Second reason is : generally the studies use church attendance as its operational definition of religion which does not control for the social support that being in a church provides and when studies control for that generally they find no difference.

Now if this post is about if its true that it makes people happier what does that mean then please ignore.

Edit: i hope thats better

comment by pedanterrific · 2011-10-09T02:26:51.335Z · score: 0 (0 votes) · LW(p) · GW(p)

religion making people __ is horribly flawed


do a linear analysis of __ which is clearly not


Now if this post is about if its true that it makes people happier what does that mean then please ignore.

You lost me. More punctuation, maybe?

comment by zntneo · 2011-10-09T02:33:09.748Z · score: 0 (0 votes) · LW(p) · GW(p)

Holy crap i'll edit hold on

comment by [deleted] · 2011-10-04T10:45:55.687Z · score: 0 (4 votes) · LW(p) · GW(p)

You said The fact of widespread theism is evidence for [theism is true]. This sounds mistaken to me. How do you derive it?

comment by wedrifid · 2011-10-04T13:09:24.144Z · score: 6 (8 votes) · LW(p) · GW(p)

You said The fact of widespread theism is evidence for [theism is true]. This sounds mistaken to me. How do you derive it?

That seems accurate to me. Humans seem to have a bias towards induction and induction seems to work. Lots of humans thinking something seems to happen more for true things than for untrue things.

It isn't especially strong evidence. It is also evidence that you have probably already taken into account by the time you choose to ask "is theism true?" and should avoid double counting.

comment by fortyeridania · 2011-10-04T11:18:12.644Z · score: 1 (3 votes) · LW(p) · GW(p)

Hmm...I guess I just assumed that people were more likely to believe something true than something false, other things being equal. What do you think about that?

Also, I should note this: Even if people aren't more likely to believe something true than false, the original finding (that theism causes happiness) should still militate against theism, because however wrong people may go in their beliefs, surely they are even less likely to believe something true if believing a false thing can make them happy. Right?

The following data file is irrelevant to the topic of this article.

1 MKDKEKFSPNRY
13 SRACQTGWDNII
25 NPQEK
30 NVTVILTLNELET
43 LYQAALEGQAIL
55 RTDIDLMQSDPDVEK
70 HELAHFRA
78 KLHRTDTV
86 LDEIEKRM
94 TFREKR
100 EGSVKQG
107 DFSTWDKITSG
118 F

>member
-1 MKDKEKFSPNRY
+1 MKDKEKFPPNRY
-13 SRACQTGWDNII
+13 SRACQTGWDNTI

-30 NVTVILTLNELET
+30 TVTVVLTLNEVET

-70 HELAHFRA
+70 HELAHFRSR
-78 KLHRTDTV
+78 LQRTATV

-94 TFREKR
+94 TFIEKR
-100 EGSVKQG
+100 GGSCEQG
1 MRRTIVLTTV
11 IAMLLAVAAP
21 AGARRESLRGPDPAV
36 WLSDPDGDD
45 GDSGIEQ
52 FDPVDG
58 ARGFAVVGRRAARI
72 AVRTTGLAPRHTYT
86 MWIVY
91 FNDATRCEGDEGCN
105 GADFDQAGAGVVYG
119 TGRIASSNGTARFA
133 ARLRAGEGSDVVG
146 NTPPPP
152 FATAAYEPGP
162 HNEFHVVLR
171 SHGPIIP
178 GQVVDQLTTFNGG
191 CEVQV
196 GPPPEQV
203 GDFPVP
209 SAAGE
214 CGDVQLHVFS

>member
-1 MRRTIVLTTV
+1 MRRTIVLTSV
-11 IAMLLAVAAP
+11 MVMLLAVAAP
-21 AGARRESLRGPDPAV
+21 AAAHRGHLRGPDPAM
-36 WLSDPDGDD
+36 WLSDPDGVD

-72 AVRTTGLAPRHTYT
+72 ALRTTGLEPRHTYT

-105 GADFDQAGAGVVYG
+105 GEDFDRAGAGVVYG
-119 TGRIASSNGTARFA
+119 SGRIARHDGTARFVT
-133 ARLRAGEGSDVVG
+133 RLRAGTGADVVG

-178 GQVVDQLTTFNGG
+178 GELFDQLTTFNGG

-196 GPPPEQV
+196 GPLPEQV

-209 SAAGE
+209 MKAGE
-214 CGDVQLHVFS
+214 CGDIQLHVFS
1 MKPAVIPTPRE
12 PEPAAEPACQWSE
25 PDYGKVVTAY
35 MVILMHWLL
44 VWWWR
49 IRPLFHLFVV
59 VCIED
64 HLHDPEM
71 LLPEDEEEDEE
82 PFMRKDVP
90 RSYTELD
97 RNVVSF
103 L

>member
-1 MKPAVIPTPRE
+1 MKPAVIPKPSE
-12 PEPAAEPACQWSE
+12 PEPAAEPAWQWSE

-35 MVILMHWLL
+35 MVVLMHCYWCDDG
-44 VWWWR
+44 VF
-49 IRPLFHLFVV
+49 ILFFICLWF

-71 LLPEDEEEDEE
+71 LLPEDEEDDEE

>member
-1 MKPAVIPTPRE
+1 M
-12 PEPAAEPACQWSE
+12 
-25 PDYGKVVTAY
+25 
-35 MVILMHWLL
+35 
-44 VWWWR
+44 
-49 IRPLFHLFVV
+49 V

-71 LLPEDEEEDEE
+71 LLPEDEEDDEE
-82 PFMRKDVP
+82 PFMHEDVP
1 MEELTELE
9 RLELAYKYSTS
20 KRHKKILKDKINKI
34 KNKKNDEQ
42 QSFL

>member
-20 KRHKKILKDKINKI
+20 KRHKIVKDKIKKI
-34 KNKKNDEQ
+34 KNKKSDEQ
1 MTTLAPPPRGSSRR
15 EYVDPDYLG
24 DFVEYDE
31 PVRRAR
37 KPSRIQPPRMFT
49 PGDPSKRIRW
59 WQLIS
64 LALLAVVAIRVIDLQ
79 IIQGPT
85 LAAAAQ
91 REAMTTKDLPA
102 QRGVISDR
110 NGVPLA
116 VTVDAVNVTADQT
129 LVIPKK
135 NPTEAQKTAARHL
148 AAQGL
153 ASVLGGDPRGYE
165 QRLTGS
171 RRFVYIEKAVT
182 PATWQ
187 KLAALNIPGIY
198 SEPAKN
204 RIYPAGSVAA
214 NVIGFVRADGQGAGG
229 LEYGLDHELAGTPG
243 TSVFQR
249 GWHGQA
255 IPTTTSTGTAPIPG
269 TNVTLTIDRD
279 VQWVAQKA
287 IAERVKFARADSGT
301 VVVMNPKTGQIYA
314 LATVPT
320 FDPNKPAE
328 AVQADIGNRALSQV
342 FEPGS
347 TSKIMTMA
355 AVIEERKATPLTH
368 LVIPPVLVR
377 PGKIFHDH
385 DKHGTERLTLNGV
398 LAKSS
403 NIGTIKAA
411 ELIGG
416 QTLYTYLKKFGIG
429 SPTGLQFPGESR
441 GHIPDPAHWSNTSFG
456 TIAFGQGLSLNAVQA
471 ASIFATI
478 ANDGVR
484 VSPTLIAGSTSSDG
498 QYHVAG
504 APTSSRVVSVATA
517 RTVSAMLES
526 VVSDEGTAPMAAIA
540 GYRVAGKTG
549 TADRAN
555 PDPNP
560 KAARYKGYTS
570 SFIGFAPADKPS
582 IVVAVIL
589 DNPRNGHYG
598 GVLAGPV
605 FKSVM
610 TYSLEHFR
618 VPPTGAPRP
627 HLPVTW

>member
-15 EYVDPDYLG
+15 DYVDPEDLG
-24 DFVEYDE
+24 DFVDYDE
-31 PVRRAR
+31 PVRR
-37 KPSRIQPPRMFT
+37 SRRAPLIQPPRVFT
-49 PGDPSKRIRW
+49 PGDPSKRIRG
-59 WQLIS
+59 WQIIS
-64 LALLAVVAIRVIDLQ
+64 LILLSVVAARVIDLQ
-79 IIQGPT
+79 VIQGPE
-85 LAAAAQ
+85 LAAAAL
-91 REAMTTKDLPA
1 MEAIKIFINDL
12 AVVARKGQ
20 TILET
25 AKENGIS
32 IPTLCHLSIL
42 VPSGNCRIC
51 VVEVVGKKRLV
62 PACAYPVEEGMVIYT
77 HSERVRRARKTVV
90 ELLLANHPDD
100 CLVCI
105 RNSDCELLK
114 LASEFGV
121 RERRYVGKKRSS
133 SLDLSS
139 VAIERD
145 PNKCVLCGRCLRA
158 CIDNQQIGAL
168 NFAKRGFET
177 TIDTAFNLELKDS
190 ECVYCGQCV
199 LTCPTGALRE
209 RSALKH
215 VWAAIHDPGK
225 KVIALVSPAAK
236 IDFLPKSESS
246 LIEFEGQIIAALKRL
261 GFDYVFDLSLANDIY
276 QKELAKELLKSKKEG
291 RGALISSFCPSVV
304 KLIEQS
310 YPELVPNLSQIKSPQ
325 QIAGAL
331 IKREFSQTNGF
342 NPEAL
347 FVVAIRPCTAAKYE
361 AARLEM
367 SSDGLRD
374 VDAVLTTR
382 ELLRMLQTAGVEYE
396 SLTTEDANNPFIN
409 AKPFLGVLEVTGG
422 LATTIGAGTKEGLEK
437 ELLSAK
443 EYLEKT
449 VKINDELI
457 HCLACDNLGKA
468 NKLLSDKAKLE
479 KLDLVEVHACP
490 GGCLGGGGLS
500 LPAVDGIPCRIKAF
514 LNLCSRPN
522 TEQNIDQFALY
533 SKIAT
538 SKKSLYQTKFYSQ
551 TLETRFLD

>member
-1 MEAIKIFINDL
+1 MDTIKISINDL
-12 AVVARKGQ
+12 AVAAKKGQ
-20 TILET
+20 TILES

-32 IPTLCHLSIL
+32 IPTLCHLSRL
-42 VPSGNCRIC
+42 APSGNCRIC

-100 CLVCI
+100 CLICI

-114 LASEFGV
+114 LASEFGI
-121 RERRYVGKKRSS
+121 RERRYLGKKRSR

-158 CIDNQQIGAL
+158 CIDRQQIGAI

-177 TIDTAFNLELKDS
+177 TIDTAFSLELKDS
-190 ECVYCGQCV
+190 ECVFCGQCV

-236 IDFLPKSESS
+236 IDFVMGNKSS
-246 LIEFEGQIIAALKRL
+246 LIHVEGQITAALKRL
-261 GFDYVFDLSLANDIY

comment by [deleted] · 2011-10-04T12:16:59.359Z · score: 0 (4 votes) · LW(p) · GW(p)

people were more likely to believe something true than something false

In general I reject this. Maybe it holds for small classes of statements that regard direct experience (for example "stuff falls down", "getting hit by a car is bad for you") but certainly not for abstract things like theism.

To believe in something because others do allows false beliefs to circularly maintain themselves. On the other hand, if you believed in something because others believe in it for the right reasons then learning that many people believe in something for the wrong reason (e.g. because it makes them happy) will decrease your estimate.

comment by wedrifid · 2011-10-04T13:17:42.164Z · score: 5 (7 votes) · LW(p) · GW(p)

In general I reject this. Maybe it holds for small classes of statements that regard direct experience (for example "stuff falls down", "getting hit by a car is bad for you") but certainly not for abstract things like theism.

Bear in mind that "more likely" is an extremely weak claim. To say that it certainly doesn't hold for abstract things is, therefore, a rather strong claim. Perhaps stronger than you intend. It would be extremely surprising if humans weren't on average slightly better than random at arriving at correct abstract beliefs even of that type.

comment by fortyeridania · 2011-10-05T01:50:48.997Z · score: 3 (3 votes) · LW(p) · GW(p)

In general I reject this.

As crazy and improbable as an idea might seem, surely it would seem even less credible if you learned that literally nobody believed it. Turning this around, wouldn't it seem at least a little more probable if a bunch of people believed it? And shouldn't this hold for abstract beliefs, too?

comment by AlexMennen · 2011-10-04T15:11:03.566Z · score: 3 (3 votes) · LW(p) · GW(p)

Most people believe that it is impossible to travel faster than light, although they don't understand why that is and it is all very abstract to them. I speculate that this might be connected with the fact that it is impossible to travel faster than light.

comment by [deleted] · 2011-10-04T15:18:44.399Z · score: 0 (0 votes) · LW(p) · GW(p)

This is too opaque for me to understand. What is the moral of that comment?

comment by AlexMennen · 2011-10-04T15:24:54.882Z · score: 3 (3 votes) · LW(p) · GW(p)